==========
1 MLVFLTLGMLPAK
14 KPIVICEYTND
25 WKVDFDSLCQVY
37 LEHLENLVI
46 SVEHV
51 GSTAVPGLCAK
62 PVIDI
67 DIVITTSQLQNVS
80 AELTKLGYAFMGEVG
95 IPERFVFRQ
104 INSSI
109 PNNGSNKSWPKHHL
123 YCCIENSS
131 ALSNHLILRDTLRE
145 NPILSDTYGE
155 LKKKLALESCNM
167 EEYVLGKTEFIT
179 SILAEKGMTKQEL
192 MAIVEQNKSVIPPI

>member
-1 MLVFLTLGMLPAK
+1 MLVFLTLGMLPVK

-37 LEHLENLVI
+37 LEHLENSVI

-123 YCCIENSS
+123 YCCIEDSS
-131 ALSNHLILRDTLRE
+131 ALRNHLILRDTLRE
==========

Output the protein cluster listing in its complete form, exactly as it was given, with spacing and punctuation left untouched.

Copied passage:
1 MLVFLTLGMLPAK
14 KPIVICEYTND
25 WKVDFDSLCQVY
37 LEHLENLVI
46 SVEHV
51 GSTAVPGLCAK
62 PVIDI
67 DIVITTSQLQNVS
80 AELTKLGYAFMGEVG
95 IPERFVFRQ
104 INSSI
109 PNNGSNKSWPKHHL
123 YCCIENSS
131 ALSNHLILRDTLRE
145 NPILSDTYGE
155 LKKKLALESCNM
167 EEYVLGKTEFIT
179 SILAEKGMTKQEL
192 MAIVEQNKSVIPPI

>member
-1 MLVFLTLGMLPAK
+1 MLVFLTLGMLPVK

-37 LEHLENLVI
+37 LEHLENSVI

-123 YCCIENSS
+123 YCCIEDSS
-131 ALSNHLILRDTLRE
+131 ALRNHLILRDTLRE